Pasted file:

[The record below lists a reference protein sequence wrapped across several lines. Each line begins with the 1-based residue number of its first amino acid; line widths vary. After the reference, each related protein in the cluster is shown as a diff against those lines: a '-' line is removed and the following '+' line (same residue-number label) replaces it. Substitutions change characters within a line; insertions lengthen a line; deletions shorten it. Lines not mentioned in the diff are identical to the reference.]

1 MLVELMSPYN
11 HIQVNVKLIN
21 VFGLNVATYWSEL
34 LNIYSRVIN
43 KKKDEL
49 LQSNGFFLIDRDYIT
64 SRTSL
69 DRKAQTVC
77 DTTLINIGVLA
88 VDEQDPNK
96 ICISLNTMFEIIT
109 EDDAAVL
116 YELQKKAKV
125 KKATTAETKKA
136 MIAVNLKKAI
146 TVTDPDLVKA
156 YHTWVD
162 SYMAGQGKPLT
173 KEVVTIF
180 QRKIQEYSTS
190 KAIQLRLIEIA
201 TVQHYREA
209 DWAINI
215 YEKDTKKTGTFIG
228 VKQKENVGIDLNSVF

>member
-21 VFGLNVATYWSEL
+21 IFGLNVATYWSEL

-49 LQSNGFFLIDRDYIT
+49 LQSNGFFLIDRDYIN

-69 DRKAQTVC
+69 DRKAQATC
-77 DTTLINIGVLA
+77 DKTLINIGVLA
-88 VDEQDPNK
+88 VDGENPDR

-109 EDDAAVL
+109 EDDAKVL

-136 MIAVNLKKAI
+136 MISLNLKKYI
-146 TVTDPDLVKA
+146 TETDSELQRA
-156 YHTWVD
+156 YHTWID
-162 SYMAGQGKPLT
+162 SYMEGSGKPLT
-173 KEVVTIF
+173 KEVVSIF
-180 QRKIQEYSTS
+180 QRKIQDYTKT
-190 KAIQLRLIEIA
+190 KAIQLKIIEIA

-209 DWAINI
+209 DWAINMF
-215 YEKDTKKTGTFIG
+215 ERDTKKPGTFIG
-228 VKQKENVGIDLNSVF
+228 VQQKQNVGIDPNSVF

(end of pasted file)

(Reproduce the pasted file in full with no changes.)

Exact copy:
[The record below lists a reference protein sequence wrapped across several lines. Each line begins with the 1-based residue number of its first amino acid; line widths vary. After the reference, each related protein in the cluster is shown as a diff against those lines: a '-' line is removed and the following '+' line (same residue-number label) replaces it. Substitutions change characters within a line; insertions lengthen a line; deletions shorten it. Lines not mentioned in the diff are identical to the reference.]

1 MLVELMSPYN
11 HIQVNVKLIN
21 VFGLNVATYWSEL
34 LNIYSRVIN
43 KKKDEL
49 LQSNGFFLIDRDYIT
64 SRTSL
69 DRKAQTVC
77 DTTLINIGVLA
88 VDEQDPNK
96 ICISLNTMFEIIT
109 EDDAAVL
116 YELQKKAKV
125 KKATTAETKKA
136 MIAVNLKKAI
146 TVTDPDLVKA
156 YHTWVD
162 SYMAGQGKPLT
173 KEVVTIF
180 QRKIQEYSTS
190 KAIQLRLIEIA
201 TVQHYREA
209 DWAINI
215 YEKDTKKTGTFIG
228 VKQKENVGIDLNSVF

>member
-21 VFGLNVATYWSEL
+21 IFGLNVATYWSEL

-49 LQSNGFFLIDRDYIT
+49 LQSNGFFLIDRDYIN

-69 DRKAQTVC
+69 DRKAQATC
-77 DTTLINIGVLA
+77 DKTLINIGVLA
-88 VDEQDPNK
+88 VDGENPDR

-109 EDDAAVL
+109 EDDAKVL

-136 MIAVNLKKAI
+136 MISLNLKKYI
-146 TVTDPDLVKA
+146 TETDSELQRA
-156 YHTWVD
+156 YHTWID
-162 SYMAGQGKPLT
+162 SYMEGSGKPLT
-173 KEVVTIF
+173 KEVVSIF
-180 QRKIQEYSTS
+180 QRKIQDYTKT
-190 KAIQLRLIEIA
+190 KAIQLKIIEIA

-209 DWAINI
+209 DWAINMF
-215 YEKDTKKTGTFIG
+215 ERDTKKPGTFIG
-228 VKQKENVGIDLNSVF
+228 VQQKQNVGIDPNSVF